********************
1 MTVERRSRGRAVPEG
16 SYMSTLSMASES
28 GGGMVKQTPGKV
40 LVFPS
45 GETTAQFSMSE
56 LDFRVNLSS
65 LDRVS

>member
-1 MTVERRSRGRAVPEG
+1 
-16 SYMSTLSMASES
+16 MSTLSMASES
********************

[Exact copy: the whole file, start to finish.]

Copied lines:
1 MTVERRSRGRAVPEG
16 SYMSTLSMASES
28 GGGMVKQTPGKV
40 LVFPS
45 GETTAQFSMSE
56 LDFRVNLSS
65 LDRVS

>member
-1 MTVERRSRGRAVPEG
+1 
-16 SYMSTLSMASES
+16 MSTLSMASES